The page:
Executive producer James Waugh brought his love of anime into the Star Wars universe with the Disney+ animated anthology series Star Wars: Visions. The series brings together some of the world’s best anime creators to develop new stories taking place in the Star Wars universe with a Japanese influence. The series has been renewed for a second season, which Waugh says will expand outside of Japan, with each episode using different animation studios and drawing influence from different cultural perspectives. Star Wars: Visions is nominated for and Emmy in the Outstanding Animated Program category, with the first episode, “The Duel”, submitted for consideration.
DEADLINE: Where did the idea for an anthology series come from?
JAMES WAUGH: We’ve always been big fans of anime at Lucasfilm. We were all watching a lot of anime and it became sort of a like lingua franca in a way, like shorthand between people in the animation department with the way we referenced it since we loved the medium. We always talked about how we could do that, and how we could honor the creative development processes, which are very different in Japan. I was looking at ways to find an outlet that could let really amazing creators come in and celebrate Star Wars in their own way. There was a book George [Lucas] did where he hired all these incredible artists to do their own unique paintings using Star Wars as an influence. The breadth of cool, interesting looks of Star Wars that came out of that was just really inspiring. None of this would fit into a typical Star Wars story, but without that framework, you wouldn’t have gotten that great art. So, these ideas sort of dovetailed at that point and the emergence of Disney+ really allowed us to experiment in a way. I think a lot of the power of Star Wars storytelling is that integrated timeline, but we asked if there was a way to try out different expressions of Star Wars. So that’s where it came from ultimately.
DEADLINE: Why was the first episode “The Duel” chosen for Emmy consideration?
WAUGH: I think when we look back at the process of developing, there were definitely studios we wanted to work with but we also wanted to keep our framework for getting proposals very broad and let them come to us with any idea. We didn’t want this to be a story that is gonna fit into canon necessarily. If it does, that’s great and we can talk about that, but we really were looking for authentic Star Wars stories with new takes and new expressions using animation. The power of animation is a form to do things that you just couldn’t do in live action.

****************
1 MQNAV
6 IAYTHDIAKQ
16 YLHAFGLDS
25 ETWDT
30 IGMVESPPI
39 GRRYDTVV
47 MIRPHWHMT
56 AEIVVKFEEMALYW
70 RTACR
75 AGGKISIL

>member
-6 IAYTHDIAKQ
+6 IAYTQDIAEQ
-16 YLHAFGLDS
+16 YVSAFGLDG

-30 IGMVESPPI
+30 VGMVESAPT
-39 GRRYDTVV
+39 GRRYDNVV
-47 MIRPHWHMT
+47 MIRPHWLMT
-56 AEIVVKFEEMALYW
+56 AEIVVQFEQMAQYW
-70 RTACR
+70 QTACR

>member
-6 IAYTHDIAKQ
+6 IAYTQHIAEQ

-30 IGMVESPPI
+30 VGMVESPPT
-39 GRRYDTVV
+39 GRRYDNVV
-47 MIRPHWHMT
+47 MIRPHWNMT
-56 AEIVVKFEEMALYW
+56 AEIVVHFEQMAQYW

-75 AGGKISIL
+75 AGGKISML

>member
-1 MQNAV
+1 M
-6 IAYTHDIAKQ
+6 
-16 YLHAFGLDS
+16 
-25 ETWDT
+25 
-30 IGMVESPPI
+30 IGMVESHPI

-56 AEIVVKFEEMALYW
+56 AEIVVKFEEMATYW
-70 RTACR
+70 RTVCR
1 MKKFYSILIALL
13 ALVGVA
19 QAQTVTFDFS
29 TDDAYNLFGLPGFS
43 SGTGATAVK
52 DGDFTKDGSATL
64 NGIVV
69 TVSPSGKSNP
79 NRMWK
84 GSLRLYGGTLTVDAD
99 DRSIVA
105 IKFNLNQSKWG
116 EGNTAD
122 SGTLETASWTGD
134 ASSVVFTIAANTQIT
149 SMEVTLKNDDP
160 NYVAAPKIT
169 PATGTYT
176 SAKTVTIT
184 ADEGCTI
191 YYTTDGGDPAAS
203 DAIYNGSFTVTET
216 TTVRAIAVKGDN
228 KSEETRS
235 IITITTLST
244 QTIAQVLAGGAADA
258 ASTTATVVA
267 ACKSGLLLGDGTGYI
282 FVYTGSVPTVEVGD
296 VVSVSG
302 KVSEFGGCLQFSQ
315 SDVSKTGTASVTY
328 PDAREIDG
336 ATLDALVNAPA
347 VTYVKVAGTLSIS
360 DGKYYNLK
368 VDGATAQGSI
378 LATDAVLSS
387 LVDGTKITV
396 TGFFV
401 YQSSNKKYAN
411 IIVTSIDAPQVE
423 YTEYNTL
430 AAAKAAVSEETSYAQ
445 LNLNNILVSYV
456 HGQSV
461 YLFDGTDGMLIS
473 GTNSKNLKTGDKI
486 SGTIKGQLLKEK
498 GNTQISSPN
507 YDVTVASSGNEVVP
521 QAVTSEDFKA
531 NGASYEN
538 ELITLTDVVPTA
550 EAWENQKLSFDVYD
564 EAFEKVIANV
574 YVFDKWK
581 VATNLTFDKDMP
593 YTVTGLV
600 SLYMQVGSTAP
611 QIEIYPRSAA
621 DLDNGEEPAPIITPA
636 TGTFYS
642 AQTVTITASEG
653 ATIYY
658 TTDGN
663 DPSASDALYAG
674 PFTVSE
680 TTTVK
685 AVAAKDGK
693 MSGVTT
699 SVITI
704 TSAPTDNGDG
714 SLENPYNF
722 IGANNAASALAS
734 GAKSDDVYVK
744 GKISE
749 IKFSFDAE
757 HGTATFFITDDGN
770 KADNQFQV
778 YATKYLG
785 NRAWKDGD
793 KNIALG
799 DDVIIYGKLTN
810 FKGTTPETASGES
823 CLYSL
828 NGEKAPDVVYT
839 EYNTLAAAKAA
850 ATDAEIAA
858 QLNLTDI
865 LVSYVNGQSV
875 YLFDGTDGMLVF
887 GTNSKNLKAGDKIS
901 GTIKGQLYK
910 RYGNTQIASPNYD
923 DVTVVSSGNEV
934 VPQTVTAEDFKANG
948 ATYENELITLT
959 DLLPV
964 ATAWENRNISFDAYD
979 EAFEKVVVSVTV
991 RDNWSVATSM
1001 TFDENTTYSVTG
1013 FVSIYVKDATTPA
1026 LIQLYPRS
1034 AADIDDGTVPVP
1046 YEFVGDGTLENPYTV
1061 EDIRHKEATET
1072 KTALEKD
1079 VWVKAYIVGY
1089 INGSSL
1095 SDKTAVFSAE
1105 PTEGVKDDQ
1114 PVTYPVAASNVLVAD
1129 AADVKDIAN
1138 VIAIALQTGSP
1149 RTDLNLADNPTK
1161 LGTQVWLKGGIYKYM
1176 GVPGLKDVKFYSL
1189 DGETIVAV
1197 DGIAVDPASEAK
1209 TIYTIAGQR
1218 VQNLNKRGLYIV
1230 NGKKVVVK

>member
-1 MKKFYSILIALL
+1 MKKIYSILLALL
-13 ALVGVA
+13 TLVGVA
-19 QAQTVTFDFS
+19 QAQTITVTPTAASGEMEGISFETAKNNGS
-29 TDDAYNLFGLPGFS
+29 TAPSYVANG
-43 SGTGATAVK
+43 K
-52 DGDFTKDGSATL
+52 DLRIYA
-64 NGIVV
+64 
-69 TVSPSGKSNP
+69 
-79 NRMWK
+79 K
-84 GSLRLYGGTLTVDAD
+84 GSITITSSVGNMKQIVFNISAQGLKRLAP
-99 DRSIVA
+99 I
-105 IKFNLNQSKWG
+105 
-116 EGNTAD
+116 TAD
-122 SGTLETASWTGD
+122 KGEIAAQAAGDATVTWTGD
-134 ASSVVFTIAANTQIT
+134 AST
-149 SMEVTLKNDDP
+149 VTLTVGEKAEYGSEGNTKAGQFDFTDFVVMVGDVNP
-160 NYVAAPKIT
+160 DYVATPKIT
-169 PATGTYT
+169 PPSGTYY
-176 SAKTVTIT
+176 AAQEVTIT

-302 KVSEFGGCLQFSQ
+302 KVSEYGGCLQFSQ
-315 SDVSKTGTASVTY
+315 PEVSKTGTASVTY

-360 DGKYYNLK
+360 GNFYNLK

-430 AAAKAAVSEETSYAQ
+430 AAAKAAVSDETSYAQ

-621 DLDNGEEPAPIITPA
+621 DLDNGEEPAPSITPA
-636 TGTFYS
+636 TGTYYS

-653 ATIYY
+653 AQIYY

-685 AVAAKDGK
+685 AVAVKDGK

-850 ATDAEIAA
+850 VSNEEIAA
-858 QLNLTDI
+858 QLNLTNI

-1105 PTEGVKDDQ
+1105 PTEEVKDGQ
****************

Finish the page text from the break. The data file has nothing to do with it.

“The Duel” was one of the first pitches that we got back and there was this arresting image which is just the ronin and this droid with this amazing straw hat, and it just felt so much in line with the cinematic language of all the films that inspired George, all the films we’d watch in film school. It just felt like they were really playing with not only the aesthetic of their inspirations, but also with cinematic devices. In many ways it’s actually a love letter to cinema and a love letter to George. We lucked out and we got an embarrassment of riches, but this one really felt like it encapsulated our vision of the anthology, as an expression of Star Wars that you couldn’t do in live action.
DEADLINE: What’s next for Star Wars: Visions?
WAUGH: We announced that we’re gonna do of Visions volume two. The first anthology is anime because we all loved the style of it, but personally my intention for Visions was to always let it be a more broad palette, because there’s so much great animation work going on in the world. There’s so many interesting voices in all sorts of other mediums that are really focused on animation right now. And we really wanted it to be, in a way, a “sub-brand” that allowed for different creators to come celebrate Star Wars from their own unique cultural perspective. And so Visions volume two is sort of a global tour of some of the most interesting animation studios on a global level. We have studios from Africa, Chile, England, Ireland, France, India… and the guiding light there was that we wanted their storytelling to be a reflection of what Star Wars meant in their culture, but also a reflection of the myths and stories that could only come out of their cultural context. Spring next year is currently where we’re targeting and I think it’s an absolutely beautiful anthology.